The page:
FARGO, N.D. -- As the Red River slowly started to recede Monday and fears of major flooding diminished, Fargo residents were left to deal with another problem: environmental hazards that linger long after the waters decline.
Floodwaters can be noxious brews of pesticides, sewage, garbage and animal carcasses that foul drinking water, spread disease and damage fish habitat. Although the Red River didn't do nearly as much damage this year as during record-breaking floods in 2009, authorities say danger could persist.
"Fuels, chemicals, all kinds of things find their way into the water system and it's a huge environmental risk," said Keith Berndt, engineer for Cass County, which includes Fargo and West Fargo.
Towering mounds of sand on the outskirts of Fargo are a vivid symbol of those hazards.
The 70,000 tons of moist sand had been packed into bags that were stacked along the Red River a year ago, when flooding damaged hundreds of homes, forced thousands to evacuate and caused $100 million in damage. Soaked by contaminated water, the sand is usable only for limited purposes such as road and building construction.
Those piles soon will get even bigger, as the 1.5 million sandbags used to hold this month's floodwaters are removed and emptied. Residents who ask for a truckload to use around the house are refused.
"We don't want people to use it in their kids' sand boxes or anywhere else they could come in direct contact with it," said Myron Bergland, environmental health manager for Fargo-Cass Public Health.
The Red crested Sunday at just under 19 feet over flood stage -- 4 feet lower than last year -- without doing serious damage to homes and other buildings. Only some baseball fields, farmland and backyards were submerged.
Fargo Mayor Dennis Walaker said he would pop the champagne later this week to celebrate his city's success in fighting the flood. He noted that while most floods have at least "one day of chaos," that didn't happen this year.
"The big thing is relief," he said Sunday. But he added, "We need at least another week here before we get it to the level we wanted it to be."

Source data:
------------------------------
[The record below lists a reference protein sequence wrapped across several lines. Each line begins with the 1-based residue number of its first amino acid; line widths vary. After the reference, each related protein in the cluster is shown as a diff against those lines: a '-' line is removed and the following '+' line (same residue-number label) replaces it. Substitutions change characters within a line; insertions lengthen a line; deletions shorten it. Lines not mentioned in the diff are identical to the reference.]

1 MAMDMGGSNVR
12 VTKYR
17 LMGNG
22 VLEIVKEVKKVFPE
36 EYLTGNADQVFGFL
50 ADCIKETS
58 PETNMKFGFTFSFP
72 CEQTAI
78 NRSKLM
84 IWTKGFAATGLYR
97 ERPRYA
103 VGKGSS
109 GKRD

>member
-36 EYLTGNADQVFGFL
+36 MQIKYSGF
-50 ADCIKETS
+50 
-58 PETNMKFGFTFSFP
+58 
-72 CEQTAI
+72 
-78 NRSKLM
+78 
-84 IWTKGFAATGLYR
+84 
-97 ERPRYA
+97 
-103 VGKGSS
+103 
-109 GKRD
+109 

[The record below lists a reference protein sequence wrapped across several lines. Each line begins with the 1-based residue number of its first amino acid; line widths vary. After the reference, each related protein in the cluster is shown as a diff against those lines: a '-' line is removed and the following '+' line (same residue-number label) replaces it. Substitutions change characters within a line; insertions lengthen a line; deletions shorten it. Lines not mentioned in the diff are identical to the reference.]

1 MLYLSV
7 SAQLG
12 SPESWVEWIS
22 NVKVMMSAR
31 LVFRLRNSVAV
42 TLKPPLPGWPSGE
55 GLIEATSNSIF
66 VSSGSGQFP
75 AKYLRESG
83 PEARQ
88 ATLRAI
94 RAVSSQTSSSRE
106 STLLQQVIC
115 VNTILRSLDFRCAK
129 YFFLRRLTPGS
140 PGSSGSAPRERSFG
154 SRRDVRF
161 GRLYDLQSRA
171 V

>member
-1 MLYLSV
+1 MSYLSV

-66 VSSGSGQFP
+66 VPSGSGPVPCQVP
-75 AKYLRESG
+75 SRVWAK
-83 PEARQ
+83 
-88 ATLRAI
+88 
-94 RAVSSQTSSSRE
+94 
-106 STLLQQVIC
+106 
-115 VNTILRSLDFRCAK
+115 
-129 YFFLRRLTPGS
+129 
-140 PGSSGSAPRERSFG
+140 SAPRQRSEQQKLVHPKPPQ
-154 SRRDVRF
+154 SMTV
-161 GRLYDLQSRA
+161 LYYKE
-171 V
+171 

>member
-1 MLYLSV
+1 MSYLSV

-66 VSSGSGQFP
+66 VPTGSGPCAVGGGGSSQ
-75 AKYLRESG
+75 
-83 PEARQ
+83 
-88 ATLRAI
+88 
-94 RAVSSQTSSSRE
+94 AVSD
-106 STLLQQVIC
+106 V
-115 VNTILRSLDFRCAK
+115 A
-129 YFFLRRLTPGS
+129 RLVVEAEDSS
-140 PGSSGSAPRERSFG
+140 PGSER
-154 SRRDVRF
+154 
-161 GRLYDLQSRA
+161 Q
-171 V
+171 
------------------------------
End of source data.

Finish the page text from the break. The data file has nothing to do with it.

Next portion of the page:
Last year's disaster swept pollutants into the Red and its tributaries, although the sheer volume of water and accelerated flow rate weakened the effect, said David Glatt, environmental chief for the North Dakota Department of Health. Even as officials were ready to declare victory in this year's flood fight, Glatt emphasized the importance of safeguarding drinking water supplies, particularly in rural areas where private wells may have been submerged.
No large-scale water-quality testing was conducted in 2009, but officials monitored hospital emergency rooms and found no upswing in visits that would have indicated an outbreak of flood-related sickness, Glatt said. Officials credited experience and public education with preventing serious environmental health problems.
"We've had a little familiarity with floods in recent history," Glatt said. "People have had an opportunity to prepare and minimize the harm."
Cities in the region have reduced their exposure to contaminated water over the years by elevating wellheads or surrounding them with dikes to keep floodwaters out. But numerous wastewater treatment systems were overwhelmed during last year's flooding, forcing officials to dump raw sewage into the rivers. A few have requested permission to do likewise this year if necessary.
Private well users are particularly vulnerable. State and local agencies have provided information about protecting residential wells and stand ready to help disinfect contaminated ones. Fargo-Cass Public Health last week warned owners of submerged wells not to use the water for drinking or cooking until it can be tested. Agencies also urged people to secure household and farm chemicals, fuel tanks and other potential sources of pollution.
Dead livestock is a particular threat in Great Plains ranch country. Some 90,000 head of cattle were lost during last year's calamity. They're a potential source of pathogens that can pollute wells and surface waters.
"Even a typically normal, healthy cow has E. coli bacteria in its gut," Bergland said. "You need to properly dispose of the bodies before they drift away in the water."
State agencies, including the North Dakota National Guard, helped retrieve bloated carcasses and advised ranchers how to deal with them. It's not as simple as it sounds. If buried, the bodies must be placed above the water table under at least 4 feet of loamy, clay soils. If burned, only organic fuels such as wood can be used and a state permit is required.
Gov. John Hoeven said Sunday there have been few if any flood-related livestock deaths so far this year, though more flooding may be in store farther west of the Red River Valley, where most of the state's ranches are located.
Once immediate flood dangers have passed, ecological aftereffects can persist for months or years.
Phosphorus fertilizers that wash into rivers and lakes can stimulate growth of algae blooms that reduce oxygen levels and kill fish. Heavy soil erosion along riverbanks degrades fish habitat and spawning areas, particularly in streams that feed larger rivers such as the Red.
"Think of trying to breathe in a dust storm," said Henry Van Offelen, a scientist with the Minnesota Center for Environmental Advocacy. "That's what a big sediment plume in water is for fish."
But the environmental setbacks are not always a total loss. Some of the leftover bag sand can be used in landfills to prevent liquid pollution from seeping into groundwater. If clean enough, the sand can be mixed with salt and spread on icy roads. And the county has sold about 20,000 tons to contractors for fill at building construction sites and for road resurfacing. Price: $3 a ton.
"We're not making of lot of money, but we're recouping a little of the cost of the flood," Berndt said.